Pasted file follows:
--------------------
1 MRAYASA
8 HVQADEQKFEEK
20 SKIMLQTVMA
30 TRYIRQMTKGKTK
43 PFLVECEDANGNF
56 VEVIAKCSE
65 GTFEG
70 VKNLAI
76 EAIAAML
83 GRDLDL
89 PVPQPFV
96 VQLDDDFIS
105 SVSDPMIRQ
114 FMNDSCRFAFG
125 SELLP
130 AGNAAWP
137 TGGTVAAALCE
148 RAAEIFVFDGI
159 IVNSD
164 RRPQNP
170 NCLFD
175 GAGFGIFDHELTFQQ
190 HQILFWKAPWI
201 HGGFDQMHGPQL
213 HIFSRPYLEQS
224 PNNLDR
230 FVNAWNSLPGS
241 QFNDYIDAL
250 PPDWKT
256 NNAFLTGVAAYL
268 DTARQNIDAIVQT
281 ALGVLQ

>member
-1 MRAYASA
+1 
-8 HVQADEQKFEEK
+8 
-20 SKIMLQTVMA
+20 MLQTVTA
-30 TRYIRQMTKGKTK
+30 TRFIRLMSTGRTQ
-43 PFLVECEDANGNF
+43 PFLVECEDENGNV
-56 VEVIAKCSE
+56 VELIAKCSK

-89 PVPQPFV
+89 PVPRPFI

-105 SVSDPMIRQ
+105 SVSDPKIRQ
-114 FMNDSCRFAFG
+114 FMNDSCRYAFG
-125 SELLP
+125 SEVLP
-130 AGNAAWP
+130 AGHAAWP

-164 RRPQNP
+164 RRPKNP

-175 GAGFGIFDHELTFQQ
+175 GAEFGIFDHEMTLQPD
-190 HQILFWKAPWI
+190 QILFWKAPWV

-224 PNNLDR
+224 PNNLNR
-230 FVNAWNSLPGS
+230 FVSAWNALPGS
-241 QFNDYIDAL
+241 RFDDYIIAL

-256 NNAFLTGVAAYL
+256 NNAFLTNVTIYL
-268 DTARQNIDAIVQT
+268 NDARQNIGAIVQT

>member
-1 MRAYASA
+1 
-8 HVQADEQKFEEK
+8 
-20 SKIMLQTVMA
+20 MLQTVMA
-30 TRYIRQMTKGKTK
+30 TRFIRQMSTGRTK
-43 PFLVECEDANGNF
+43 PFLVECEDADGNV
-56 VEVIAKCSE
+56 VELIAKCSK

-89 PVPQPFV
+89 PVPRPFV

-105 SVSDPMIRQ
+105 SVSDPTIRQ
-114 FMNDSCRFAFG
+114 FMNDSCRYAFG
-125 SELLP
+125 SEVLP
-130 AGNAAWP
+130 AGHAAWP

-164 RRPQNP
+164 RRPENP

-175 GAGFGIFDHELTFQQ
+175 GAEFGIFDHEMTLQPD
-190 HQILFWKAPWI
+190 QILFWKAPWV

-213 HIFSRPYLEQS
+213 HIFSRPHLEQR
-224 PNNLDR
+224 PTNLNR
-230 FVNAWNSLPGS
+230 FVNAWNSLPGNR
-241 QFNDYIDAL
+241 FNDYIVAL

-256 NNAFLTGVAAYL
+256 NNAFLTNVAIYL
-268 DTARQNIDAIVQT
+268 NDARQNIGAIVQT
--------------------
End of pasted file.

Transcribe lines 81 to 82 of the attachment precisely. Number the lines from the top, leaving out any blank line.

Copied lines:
-43 PFLVECEDANGNF
+43 PFLVECEDADGNV